Sample collection and storage
All samples were collected by the same veterinarian as part of routine sedated physical exams. All animals were sedated with 6 mg/kg alfaxalone (Alfaxan, Jurox, Kansas City MO) given via intramuscular injection. The animals were fasted for 2–5 hours prior to the sedated physical exam. Calgiswab® Mini Calcium Alginate Tipped Applicators (Puritan Medical Products, Guilford, ME) were used for collecting the fecal sample from the transport carrier as well as for the rectal swab sample. Each animal was transported from their home cage in a clean transport carrier to the exam room. If a transport carrier needed to be re-used for another animal, the carrier was disinfected with Rescue® spray or wipes (Virox Animal Health, ON, Canada) and remained wet for at least 1 minute per the manufacture’s protocol. This study only includes animals in which fecal and rectal swab paired samples were collected at the same time. The fecal sample was collected from the carrier after the animal defecated during the transport to the exam room. A sterile swab was used to collect the fecal sample from the clean carrier after the animal was removed. Sterile swabs were pre-marked at 3 cm from the swab tip with a small bend in the metal shaft. The swab was then inserted into the rectum 3 cm past the anal verge and gently rotated 720°. The characteristics of the feces and/or swab were recorded at the time of sample collection. The swab was inserted into a labeled 2 mL cryotube, and sterile scissors were used to cut the shaft of the swab. The cryotube was then immediately frozen in liquid nitrogen and stored at -80°C prior to use.
Preparation of DNA from rectal and fecal samples
Swabs and feces were retrieved from -80°C and DNA was isolated using the DNeasy PowerLyzer PowerSoil Kit according to the supplier’s protocol (Qiagen Inc., Valencia, CA). Bead beating of rectal swab and fecal samples was performed with a Next Advance Bullet blender (Troy, NY) for 8 min at the maximum speed. Purity of the prepared DNA was analyzed using Nanodrop 2000C (Thermo Scientific, Wilmington, DE).
16S rRNA gene sequencing and analysis
DNA extracted from both rectal and fecal samples was amplified using universal primers of F515 (GTGYCAGCMGCCGCGGTAA) and R926 (CCGYCAATTYMTTTRAGTTT) to target the V4 and V5 regions of bacterial 16S rRNA fused to Illumina adaptors and barcode sequences as described previously. Individual samples were barcoded and pooled to construct the sequencing library, followed by sequencing with an Illumina MiSeq instrument to generate pair-ended 250 × 250 reads. Overlapping pair-end reads were aligned using PEAR. Paired reads shorter than 200 bp were filtered out. Subsequent analysis and normalization were performed using QIIME 1.9.1 within the MicrobiomeHelper v. 2.0.0 virtual box Chimeric sequences were removed by comparison to the database Bacteria_RDP_trainset15_092015.fa. Operational taxonomic units (OTUs) present at less than 225 reads, corresponding to 1% of the average number of reads, were removed. The average number of reads for the rectal and fecal swab samples were 24805 and 20479 reads, respectively. Microbial communities were compared by using UniFrac. Sequences were grouped into OTUs at 97% sequence similarity using uclust. Taxonomy was assigned using Ribosomal Database Project (RDP) classifier against GreenGenes database, and sequences were aligned, and phylogenetic tree was built from reference sequences using FastTree. An OTU table showing counts of each OTU in each sample was produced. To control for differences in sequencing depth, OTU tables were rarified at a single sequencing depth[29,30]. Relative abundance of bacterial taxa of each fecal-rectal pair generate in QIIME was analyzed and data fitted using PRISM 7 (GraphPad, La Jolla, CA). Alpha diversity was determined using the Chao1 index. Significant differences in alpha diversity were evaluated using a non-parametric two-sample t-test with p-values < 0.05 considered significant. Beta diversity was determined using weighted UniFrac and the results presented as principal coordinate analysis (PCoA) plots. The QIIME script make_distance_boxplots.py, PRISM 7, Microsoft Excel, R (version 3.4.1 at http://www.R-project.org/) and the ggplot2 (2.2.1) library were used to perform statistical analyses and graphically represent data of the weighted UniFrac distance matrices. Two-sample unequal variances t-tests were performed on the distance matrices with P-values < 0.05 considered significant.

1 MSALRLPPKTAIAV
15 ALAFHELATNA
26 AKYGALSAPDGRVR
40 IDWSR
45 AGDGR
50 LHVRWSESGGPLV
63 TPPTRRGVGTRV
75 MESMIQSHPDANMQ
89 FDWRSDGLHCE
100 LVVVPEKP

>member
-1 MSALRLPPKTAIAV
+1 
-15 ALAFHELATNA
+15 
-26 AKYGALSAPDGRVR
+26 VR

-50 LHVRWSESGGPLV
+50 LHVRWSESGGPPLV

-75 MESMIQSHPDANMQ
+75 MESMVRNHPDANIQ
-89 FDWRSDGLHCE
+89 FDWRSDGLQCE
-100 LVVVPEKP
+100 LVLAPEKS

The authors thank Dr. Jennifer Haupt, Dr. Robin Kramer, Monica Siddalls, Morgan Jamiel, Claudia Weaver, Kayla Messina, Shelly Sancricca and the DCM animal care staff for their help during the course of this study. This study was supported in part by a grant from the MIT McGovern Institute, NIH grant T32 OD010978 and by the National Institute of Environmental Health Sciences under award P30-ES002109.